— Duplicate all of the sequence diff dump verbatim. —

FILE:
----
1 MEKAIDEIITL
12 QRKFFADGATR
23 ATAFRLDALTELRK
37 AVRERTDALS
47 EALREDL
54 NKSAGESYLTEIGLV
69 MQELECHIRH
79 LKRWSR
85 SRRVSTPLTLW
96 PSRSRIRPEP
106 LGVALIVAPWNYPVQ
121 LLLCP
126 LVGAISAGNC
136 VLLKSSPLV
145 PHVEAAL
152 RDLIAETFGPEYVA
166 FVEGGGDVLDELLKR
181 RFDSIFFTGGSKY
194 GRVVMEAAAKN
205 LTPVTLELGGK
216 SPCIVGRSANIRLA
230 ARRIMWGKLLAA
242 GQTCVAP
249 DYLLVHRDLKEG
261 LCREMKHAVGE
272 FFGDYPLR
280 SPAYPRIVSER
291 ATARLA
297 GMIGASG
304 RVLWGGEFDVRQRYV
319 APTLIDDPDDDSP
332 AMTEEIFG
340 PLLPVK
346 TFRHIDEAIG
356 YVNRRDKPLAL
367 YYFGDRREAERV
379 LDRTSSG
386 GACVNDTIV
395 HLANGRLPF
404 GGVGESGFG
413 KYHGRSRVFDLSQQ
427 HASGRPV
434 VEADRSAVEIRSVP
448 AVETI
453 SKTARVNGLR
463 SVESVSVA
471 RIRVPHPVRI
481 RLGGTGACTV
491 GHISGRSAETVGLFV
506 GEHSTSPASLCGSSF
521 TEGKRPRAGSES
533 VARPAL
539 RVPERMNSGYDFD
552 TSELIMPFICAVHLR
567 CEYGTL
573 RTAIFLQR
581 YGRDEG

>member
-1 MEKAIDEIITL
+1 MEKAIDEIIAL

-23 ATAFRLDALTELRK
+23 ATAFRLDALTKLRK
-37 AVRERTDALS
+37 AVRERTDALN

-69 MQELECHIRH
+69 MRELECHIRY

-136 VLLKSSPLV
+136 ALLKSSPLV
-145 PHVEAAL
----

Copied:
1 MEKAIDEIITL
12 QRKFFADGATR
23 ATAFRLDALTELRK
37 AVRERTDALS
47 EALREDL
54 NKSAGESYLTEIGLV
69 MQELECHIRH
79 LKRWSR
85 SRRVSTPLTLW
96 PSRSRIRPEP
106 LGVALIVAPWNYPVQ
121 LLLCP
126 LVGAISAGNC
136 VLLKSSPLV
145 PHVEAAL
152 RDLIAETFGPEYVA
166 FVEGGGDVLDELLKR
181 RFDSIFFTGGSKY
194 GRVVMEAAAKN
205 LTPVTLELGGK
216 SPCIVGRSANIRLA
230 ARRIMWGKLLAA
242 GQTCVAP
249 DYLLVHRDLKEG
261 LCREMKHAVGE
272 FFGDYPLR
280 SPAYPRIVSER
291 ATARLA
297 GMIGASG
304 RVLWGGEFDVRQRYV
319 APTLIDDPDDDSP
332 AMTEEIFG
340 PLLPVK
346 TFRHIDEAIG
356 YVNRRDKPLAL
367 YYFGDRREAERV
379 LDRTSSG
386 GACVNDTIV
395 HLANGRLPF
404 GGVGESGFG
413 KYHGRSRVFDLSQQ
427 HASGRPV
434 VEADRSAVEIRSVP
448 AVETI
453 SKTARVNGLR
463 SVESVSVA
471 RIRVPHPVRI
481 RLGGTGACTV
491 GHISGRSAETVGLFV
506 GEHSTSPASLCGSSF
521 TEGKRPRAGSES
533 VARPAL
539 RVPERMNSGYDFD
552 TSELIMPFICAVHLR
567 CEYGTL
573 RTAIFLQR
581 YGRDEG

>member
-1 MEKAIDEIITL
+1 MEKAIDEIIAL

-23 ATAFRLDALTELRK
+23 ATAFRLDALTKLRK
-37 AVRERTDALS
+37 AVRERTDALN

-69 MQELECHIRH
+69 MRELECHIRY

-136 VLLKSSPLV
+136 ALLKSSPLV
-145 PHVEAAL